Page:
I think Meghan Donovan, who has been off and on here and is recovering from an ACL injury last year could have a big year. She is by far the biggest surprise from a coaching perspective and her teammate's perspective. I think she's really going to surprise some people. It's exciting for me to see someone who's struggled as a collegiate athlete turn around to achieve her potential.
We have a lot of role players. The freshmen are going to be role players this year, which in my opinion is a great way to start your career. You need to get in on an event or two and get the experience of being a college gymnast is all about.
The other person I to mention is Stacy Kramer. She's had an amazing preseason. Her gymnastics is really interesting and she's going to do three events for us consistently. I'm genuinely happy and excited for her. She's a wonderful athlete, 4.0 student and we're lucky to have her.
Q: On Pink Meet and Military Appreciation Day:
DK: Any time you are trying to get the community involved and you're trying to raise awareness or with Military Appreciation Day, just give thanks to people. What I'd like to do is develop these events and also try to do more with the community. As a team, the more things you do to involve everybody and not just your die-hard fans, we're going to take these things seriously and treat them with respect. I think it's going to touch everybody.
Q: On theme days in practice:
DK: It has been a tremendous success this year, doing the theme days. We have probably the longest preseason of any sport. You've got basically from the time you come back to school until January 8. That's a four-month preseason.
On Fridays we did theme days, everything from Malibu Barbie Day to Super Bronco Fan Day. We changed it up every week. The first 15 minutes, it really makes you start the day with a smile on your face. It's a long week, you're trying to get routine ready and all this conditioning, and you never have a bad spirit day. Everybody's laughing. Some of the costumes were completely ridiculous and it was really entertaining. This was something everybody embraced. It really helps you through what I think is one of the toughest preseasons in any sport.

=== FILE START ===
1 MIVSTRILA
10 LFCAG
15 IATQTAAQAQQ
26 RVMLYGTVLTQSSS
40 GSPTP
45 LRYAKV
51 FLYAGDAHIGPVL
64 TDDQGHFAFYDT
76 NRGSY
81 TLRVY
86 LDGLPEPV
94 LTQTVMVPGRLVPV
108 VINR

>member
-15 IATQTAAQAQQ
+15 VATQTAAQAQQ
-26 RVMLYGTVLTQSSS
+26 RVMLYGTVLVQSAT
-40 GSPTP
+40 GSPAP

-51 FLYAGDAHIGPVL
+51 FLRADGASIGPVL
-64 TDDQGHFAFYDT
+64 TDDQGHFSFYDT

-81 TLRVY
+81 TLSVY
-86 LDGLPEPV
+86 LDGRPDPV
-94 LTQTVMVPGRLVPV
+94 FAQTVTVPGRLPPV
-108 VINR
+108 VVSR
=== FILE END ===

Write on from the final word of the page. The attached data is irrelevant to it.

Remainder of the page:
Q: What do you look for from a recruiting standpoint?
DK: What we're going to be looking for are people who want to take this program to the next level. We will finish in the top 10 academically of any gymnastics program in the country consistently, and I am really confident in saying that. What we want is the true definition of a student-athlete - academics and athletics. I feel that at this university we can do both. We can provide you with a top-notch academic experience and athletic experience.
We're looking to break into that NCAA regional level here, which in recent history hasn't happened. There is no reason why this team can't be more competitive nationally, both team wise and as individuals. We're looking for someone who wants that challenge. I think that there are a lot of athletes in this area, certainly the state and region, who fit that.
Q: What are the greatest selling points of the program?
DK: From a university standpoint, I'm really impressed with our academic programs.
From an athletic department standpoint, I think our athletic director has amassed a top-notch program, not only in the Mid-American Conference, but one that's recognized nationally. I feel like our training facility holds up and is not only one of the top training facilities in the MAC, but holds up with a lot of schools in the nation.
Where I think Western Michigan is different and better is our competition facility is fantastic. I've been taking recruits down to the center of University Arena and having them look around and seeing themselves competing in this venue.